Posts Tagged ‘museum’

A Cheltenham Composer

Our second Friday in England has been nice and relaxing. After running a few errands, Regan and I visited TangBerry’s, a restaurant near Cheltenham town center that advertised “great British food”. Their advertisement did not lie! For my brunch, I got a “half monty” – a smaller version of the classic Full English Breakfast. Even though my portion was not the largest available, it was too much for me to eat!


(Clockwise, from left: two hashbrowns, an egg, a sausage, a rasher of bacon, a fried tomato, one slice of black pudding, sautéed mushrooms, and baked beans. Not pictured: a slice of toast, and my Assam tea)

Although it was a cholesterol-laden feast, this plate of traditional greasy goodness was certainly appealing. To my surprise, the baked beans were the best part of the meal. They had a sweet freshness that I’ve never tasted in American baked beans, which added a new dimension to the entire meal. I appreciated the novelty of the entrée, and was glad to cross it off of my Britain bucket list…but I don’t think I would eat it again. It was a bit too much meat and grease for my liking.


Fun fact: TangBerry’s holds a world record for producing the world’s most expensive bacon sandwich. This sandwich, which costs a whopping 150 pounds, includes truffles, an egg, saffron, truffle oil, several types of rare breed bacon, and gold leaf. Though nobody was eating the “Bacon Bling” while we were in the cafe, I did get a glimpse of it’s place on the menu board. Yes indeed, it does exist.

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This afternoon, I went with some other Cedarvillians to the Gustav Holst birthplace and museum. Holst was a composer who lived around the turn of the 20th century, and composed one of my favorite orchestral pieces of music: The Planets suite. (If you listen closely to Mars and Jupiter, you can hear themes which John Williams borrowed for the Star Wars soundtracks.)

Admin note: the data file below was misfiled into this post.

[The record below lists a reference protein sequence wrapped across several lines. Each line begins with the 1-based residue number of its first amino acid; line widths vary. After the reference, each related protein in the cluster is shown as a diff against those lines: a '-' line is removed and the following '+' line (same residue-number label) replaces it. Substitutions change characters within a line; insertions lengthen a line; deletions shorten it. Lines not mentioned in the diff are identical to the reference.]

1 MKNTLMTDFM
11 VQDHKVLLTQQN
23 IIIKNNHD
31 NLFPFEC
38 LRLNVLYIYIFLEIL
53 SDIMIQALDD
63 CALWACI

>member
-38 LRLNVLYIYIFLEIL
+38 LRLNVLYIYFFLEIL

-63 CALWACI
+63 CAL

The part of the house I most appreciated came in the very first room. The piano Holst kept with him at his London home, on which he composed The Planets, was the centerpiece of the museum’s downstairs parlor. Though the public isn’t allowed to play on this gorgeous instrument, it was still a joy to see the keys from whence those wonderful melodies first echoed.

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Holst bought this piano used. The price? £12.

Holst only lived in this house for the first seven years of his life, but the curators have done an excellent job of preserving its Victorian charm. All four floors of the house are have been maintained to looks just as they did at the turn of the 20th century, and provide an educational experience for all visitors.

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Bells to ring for the servants...just like on Downton Abbey!

Bells to ring for the servants…just like on Downton Abbey!

After a relaxing afternoon, I made a throw-together lentil/pasta/tomato/spices stew thing for our dinner club (which apparently wasn’t too terrible, because we didn’t have any leftovers…). Then, several of us students got together and watched Atlantis: The Lost Empire, to indulge our inner children. ;)

That’s it for today. More adventures tomorrow!